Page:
Hunger strikes are usually kind of a joke in Hong Kong, because most of them only last a day or so. But earlier this year, a real hunger strike took place to protest against the proposed national education curriculum. Three teenagers from the student organization Scholarism: Lily Wong, Ivan Lam and a young man who called himself Kaiser—all aged 18—stopped eating for 56 hours to protest against the implementation of a required, mainland-mandated patriotic course. Encouraged by the trio, 25 adults, including parents, teachers and academics, continued the hunger strike. Among the protesters, retired teacher James Hon was the most persistent, refusing food for 171 hours. Moved by the hunger strikes, thousands of Hongkongers visited the Central Government Offices over nine consecutive nights. At the peak of the occupation, more than 120,000 Hongkongers, clad in black, had stationed themselves at Tamar in protest.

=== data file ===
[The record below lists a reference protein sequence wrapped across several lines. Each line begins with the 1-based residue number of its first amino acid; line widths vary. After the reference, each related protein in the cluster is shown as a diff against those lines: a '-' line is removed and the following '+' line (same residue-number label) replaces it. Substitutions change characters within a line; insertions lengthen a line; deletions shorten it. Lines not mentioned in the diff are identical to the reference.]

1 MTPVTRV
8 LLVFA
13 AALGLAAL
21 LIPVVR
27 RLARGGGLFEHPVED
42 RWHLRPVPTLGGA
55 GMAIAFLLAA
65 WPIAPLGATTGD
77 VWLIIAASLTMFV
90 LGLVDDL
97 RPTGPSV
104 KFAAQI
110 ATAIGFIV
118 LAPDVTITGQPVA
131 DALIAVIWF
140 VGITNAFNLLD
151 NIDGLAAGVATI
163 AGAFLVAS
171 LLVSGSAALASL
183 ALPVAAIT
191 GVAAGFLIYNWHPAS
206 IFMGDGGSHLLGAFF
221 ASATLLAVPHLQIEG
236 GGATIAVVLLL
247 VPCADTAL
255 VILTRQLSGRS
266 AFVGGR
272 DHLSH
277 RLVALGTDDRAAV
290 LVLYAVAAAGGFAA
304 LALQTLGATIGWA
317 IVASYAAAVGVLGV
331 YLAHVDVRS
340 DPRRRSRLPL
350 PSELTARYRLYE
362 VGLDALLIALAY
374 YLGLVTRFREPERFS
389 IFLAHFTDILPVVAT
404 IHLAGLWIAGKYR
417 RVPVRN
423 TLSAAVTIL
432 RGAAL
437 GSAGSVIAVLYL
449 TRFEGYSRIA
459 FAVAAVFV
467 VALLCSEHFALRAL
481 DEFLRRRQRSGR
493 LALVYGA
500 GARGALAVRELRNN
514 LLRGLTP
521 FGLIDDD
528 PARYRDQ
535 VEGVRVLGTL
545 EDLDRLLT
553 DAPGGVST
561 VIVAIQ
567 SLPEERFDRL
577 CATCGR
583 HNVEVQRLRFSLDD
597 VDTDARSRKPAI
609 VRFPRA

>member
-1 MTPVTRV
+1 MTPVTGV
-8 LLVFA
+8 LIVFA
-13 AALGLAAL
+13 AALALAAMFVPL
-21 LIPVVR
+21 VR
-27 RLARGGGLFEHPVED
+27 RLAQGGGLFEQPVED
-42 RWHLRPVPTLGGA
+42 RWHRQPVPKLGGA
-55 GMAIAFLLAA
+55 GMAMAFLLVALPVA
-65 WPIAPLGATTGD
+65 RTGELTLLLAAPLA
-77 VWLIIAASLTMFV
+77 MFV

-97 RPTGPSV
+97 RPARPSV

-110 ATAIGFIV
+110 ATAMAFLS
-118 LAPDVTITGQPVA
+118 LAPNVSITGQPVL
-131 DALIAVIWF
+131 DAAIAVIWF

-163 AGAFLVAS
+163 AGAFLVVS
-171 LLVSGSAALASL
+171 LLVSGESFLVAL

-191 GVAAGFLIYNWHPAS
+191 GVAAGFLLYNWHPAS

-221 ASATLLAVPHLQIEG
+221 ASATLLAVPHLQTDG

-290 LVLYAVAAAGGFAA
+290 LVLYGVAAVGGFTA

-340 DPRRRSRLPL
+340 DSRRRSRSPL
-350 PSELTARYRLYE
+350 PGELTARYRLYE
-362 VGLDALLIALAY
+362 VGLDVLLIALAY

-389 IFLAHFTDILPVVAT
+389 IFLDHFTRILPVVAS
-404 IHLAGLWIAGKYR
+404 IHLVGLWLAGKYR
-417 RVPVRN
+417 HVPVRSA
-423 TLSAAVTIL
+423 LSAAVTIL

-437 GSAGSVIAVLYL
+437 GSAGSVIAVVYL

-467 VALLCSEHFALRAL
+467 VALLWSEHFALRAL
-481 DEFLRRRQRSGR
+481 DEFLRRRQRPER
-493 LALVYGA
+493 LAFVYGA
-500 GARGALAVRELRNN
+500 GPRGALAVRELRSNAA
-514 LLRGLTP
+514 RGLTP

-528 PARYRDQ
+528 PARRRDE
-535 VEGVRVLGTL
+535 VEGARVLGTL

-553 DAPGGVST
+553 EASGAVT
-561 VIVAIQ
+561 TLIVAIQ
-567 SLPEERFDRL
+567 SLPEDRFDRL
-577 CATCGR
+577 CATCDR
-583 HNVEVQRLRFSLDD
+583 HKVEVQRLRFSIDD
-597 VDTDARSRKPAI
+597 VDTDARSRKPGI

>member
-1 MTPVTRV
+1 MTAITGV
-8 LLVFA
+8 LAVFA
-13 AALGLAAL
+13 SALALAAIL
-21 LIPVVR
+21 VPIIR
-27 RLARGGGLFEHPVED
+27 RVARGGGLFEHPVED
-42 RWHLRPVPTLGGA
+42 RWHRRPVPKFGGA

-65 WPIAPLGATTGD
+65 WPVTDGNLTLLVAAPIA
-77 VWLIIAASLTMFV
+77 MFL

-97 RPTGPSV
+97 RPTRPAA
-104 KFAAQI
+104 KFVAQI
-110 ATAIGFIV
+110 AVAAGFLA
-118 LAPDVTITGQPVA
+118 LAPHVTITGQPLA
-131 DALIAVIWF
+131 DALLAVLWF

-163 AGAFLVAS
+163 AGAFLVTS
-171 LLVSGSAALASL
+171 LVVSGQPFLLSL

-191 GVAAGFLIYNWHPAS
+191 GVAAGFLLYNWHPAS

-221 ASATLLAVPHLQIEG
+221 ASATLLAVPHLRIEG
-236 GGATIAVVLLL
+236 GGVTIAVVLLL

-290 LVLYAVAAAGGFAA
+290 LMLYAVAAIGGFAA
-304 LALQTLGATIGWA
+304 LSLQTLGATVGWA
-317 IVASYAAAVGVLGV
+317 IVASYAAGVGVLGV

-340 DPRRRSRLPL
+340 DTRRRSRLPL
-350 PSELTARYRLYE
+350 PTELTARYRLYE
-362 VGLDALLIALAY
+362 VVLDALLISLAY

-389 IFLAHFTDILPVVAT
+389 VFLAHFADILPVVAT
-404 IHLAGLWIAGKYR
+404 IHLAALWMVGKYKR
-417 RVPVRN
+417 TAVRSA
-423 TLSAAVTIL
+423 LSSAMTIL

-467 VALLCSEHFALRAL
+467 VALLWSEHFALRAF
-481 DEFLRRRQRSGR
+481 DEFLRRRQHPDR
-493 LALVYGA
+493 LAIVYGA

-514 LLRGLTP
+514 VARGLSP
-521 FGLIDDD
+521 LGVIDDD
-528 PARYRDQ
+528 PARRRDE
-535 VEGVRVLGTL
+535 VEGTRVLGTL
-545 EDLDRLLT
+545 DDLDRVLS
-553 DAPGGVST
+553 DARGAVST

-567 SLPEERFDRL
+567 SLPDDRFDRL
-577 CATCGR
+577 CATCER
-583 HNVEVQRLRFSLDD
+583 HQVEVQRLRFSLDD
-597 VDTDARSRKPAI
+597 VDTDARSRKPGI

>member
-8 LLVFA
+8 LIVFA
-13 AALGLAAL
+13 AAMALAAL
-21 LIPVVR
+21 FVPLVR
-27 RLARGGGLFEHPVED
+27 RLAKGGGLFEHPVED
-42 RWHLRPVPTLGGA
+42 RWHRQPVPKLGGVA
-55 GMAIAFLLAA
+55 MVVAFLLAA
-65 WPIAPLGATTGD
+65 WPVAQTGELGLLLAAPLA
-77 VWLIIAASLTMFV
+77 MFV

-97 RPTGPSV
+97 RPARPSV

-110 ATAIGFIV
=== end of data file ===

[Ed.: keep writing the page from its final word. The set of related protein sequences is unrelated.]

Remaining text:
Any Hongkonger knows that elections in Hong Kong—whether it’s for the Chief Executive, Legco or the District Council—are all for show, as the real decisions are made up north. However, we gotta say that it was a heart-warming moment when about 230,000 citizens lined up for hours outside polling stations just to cast a mock vote in the Chief Executive election. The civil referendum, the brainchild of Dr. Robert Chung of the HKU Public Opinion Program, received little attention at first. However, a large number of Hongkongers decided to participate after the polling system was attacked by hackers (believed to have been from the mainland). Hongkongers are still chasing the ever-elusive idea of universal suffrage, but this little incident showed that we are united in the pursuit of democracy.
Hong Kong has a long way to go in terms of achieving LGBT equality, but there have been at least a few events that sparked public discussion about gay rights in our city.